Xayaburi dam fight stepped up

Bangkok Post 8 December 2011

By Mongkol Bangprapa


Protesters ask for public hearing on the impacts

Xayaburi dam protesters in eight provinces plan to petition the Administrative Court to revoke a Thai-Laos contract on joint usage of electricity produced by the dam on the Mekong River.

Calling themselves the "people network" in the Mekong basin, the group took to the streets after the Mekong River Commission (MRC) began a three-day meeting in Cambodia yesterday to discuss the controversial project.

The network said it disagreed with what it claimed was a "non-publicised" cabinet resolution in June that allowed the Electricity Generating Authority of Thailand to sign a contract with Vientiane on electricity usage because the project has yet to go through a complete public hearing process in Thailand.

"When we learned the government had Egat sign the joint contract without announcing it, we decided to petition the court immediately," said network leader Itthiphon Khamsuk, who was informed of the resolution yesterday morning as his group was petitioning the government to hold a public hearing.

He blamed the government for pushing the project ahead without listening to input from people in the provinces that would likely be affected by the dam. The public hearing did "not follow the correct and complete procedures" as required by the Constitution, he said.

Although environment ministers from Thailand, Laos, Cambodia and Vietnam will discuss the dam at the ongoing MRC meeting, Mr Itthiphon said his group would not wait for the results because the project should be stopped.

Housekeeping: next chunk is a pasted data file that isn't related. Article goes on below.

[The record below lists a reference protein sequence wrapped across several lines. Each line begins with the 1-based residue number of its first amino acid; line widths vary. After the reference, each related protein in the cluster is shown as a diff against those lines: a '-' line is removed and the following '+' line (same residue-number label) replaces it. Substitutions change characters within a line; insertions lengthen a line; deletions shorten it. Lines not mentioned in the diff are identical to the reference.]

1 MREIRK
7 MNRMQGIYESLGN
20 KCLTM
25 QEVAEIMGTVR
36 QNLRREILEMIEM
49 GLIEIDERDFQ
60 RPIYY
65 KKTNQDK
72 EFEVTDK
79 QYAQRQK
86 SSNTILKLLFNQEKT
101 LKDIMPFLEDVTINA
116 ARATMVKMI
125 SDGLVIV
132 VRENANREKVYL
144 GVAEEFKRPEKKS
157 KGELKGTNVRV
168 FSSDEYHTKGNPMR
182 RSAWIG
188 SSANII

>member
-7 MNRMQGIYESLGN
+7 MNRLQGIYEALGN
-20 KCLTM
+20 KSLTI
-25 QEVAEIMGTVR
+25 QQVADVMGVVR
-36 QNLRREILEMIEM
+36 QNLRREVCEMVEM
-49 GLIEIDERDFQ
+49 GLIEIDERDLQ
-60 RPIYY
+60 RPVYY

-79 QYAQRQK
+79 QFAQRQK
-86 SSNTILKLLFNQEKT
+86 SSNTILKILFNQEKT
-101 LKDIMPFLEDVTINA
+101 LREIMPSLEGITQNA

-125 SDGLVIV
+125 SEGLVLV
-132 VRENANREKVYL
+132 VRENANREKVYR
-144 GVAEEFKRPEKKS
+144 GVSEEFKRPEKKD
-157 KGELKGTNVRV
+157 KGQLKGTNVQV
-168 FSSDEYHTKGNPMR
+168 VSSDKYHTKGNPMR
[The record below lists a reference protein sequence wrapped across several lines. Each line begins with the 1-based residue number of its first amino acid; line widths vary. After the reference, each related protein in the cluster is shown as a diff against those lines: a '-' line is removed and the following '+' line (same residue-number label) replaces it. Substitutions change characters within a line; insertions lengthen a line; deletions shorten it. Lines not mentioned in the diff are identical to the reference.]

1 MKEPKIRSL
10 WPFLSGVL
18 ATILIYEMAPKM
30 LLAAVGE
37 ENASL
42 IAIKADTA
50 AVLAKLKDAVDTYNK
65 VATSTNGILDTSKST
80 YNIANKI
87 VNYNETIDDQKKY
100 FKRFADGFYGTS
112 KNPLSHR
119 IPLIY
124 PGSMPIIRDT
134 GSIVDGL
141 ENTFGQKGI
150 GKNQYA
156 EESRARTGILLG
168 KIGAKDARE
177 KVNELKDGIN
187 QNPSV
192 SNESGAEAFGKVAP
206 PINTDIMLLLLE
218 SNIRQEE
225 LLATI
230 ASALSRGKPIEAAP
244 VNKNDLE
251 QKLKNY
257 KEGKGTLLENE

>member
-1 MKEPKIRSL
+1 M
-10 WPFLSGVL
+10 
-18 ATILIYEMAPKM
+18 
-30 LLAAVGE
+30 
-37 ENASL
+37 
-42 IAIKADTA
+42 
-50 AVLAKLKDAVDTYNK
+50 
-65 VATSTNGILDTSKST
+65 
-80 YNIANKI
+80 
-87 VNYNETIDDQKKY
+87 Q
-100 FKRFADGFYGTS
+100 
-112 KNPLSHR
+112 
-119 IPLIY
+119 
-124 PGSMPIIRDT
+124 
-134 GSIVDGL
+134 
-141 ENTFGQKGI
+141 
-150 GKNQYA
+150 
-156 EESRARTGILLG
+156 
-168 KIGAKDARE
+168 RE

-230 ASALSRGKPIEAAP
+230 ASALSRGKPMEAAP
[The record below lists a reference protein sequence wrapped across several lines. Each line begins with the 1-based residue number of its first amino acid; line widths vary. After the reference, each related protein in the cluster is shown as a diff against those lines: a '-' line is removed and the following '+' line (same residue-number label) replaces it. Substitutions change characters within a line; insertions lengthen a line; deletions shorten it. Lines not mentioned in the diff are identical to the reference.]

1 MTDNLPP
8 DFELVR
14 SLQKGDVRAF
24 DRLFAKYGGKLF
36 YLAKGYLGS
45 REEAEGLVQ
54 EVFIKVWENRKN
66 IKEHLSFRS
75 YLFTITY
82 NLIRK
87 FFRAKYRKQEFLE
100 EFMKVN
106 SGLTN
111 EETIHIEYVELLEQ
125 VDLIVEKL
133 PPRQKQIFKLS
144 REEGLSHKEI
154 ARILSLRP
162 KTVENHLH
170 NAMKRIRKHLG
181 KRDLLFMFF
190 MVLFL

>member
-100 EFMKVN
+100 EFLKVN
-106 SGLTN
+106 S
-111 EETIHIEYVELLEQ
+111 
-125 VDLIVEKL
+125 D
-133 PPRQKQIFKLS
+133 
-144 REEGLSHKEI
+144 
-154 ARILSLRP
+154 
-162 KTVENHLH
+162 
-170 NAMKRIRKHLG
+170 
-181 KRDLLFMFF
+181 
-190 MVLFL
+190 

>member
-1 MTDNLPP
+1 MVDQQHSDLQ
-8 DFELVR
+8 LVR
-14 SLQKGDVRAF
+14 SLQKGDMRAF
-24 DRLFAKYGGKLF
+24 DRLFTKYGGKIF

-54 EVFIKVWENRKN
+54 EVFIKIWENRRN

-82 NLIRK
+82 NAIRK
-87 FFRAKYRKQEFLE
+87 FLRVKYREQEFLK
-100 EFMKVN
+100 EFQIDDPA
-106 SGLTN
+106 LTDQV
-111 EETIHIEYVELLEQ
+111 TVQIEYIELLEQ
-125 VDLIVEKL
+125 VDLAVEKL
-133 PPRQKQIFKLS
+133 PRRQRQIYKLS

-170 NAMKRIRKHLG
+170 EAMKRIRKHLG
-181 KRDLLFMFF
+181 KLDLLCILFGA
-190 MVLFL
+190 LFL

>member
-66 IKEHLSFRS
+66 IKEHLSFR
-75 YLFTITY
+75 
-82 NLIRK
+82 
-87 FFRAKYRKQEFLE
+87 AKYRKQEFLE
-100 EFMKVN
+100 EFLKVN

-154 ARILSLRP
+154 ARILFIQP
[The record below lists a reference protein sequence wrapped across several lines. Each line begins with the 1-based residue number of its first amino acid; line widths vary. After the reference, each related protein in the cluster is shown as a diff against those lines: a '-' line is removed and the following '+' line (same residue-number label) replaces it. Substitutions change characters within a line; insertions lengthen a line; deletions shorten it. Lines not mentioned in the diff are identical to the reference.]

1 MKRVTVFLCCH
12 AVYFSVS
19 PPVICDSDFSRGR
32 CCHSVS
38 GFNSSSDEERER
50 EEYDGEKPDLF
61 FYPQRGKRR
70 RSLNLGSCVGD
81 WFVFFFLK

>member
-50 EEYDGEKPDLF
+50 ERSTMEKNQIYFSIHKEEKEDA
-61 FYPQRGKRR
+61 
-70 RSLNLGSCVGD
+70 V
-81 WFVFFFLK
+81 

The network yesterday petitioned two Senate committees to support a proposal to delay the project for 10 years.

Senate natural resource and environment committee chairman Surachai Liaobunloetchai said his committee and the Senate committee on education and corruption scrutiny will ask the government to clarify project details.

Although the dam will be built in Laos, the project should follow Thai laws, including a mandatory public hearing because Thailand will be the main beneficiary of the project. He said Laos had contracted with Thailand's Ch Karnchang to build the dam. Four Thai banks are the project's financial sources and Egat would buy 95% of the electricity produced by the dam, Mr Surachai said.

The 1,260-megawatt dam's future is uncertain. Officials at an April 19 meeting of the MRC approved a resolution requiring further study of the dam's potential impact on the Mekong River.

Vietnam and Cambodia are worried about the dam's impact on their crops, especially rice, because of fears over reduced water flow into the two countries.

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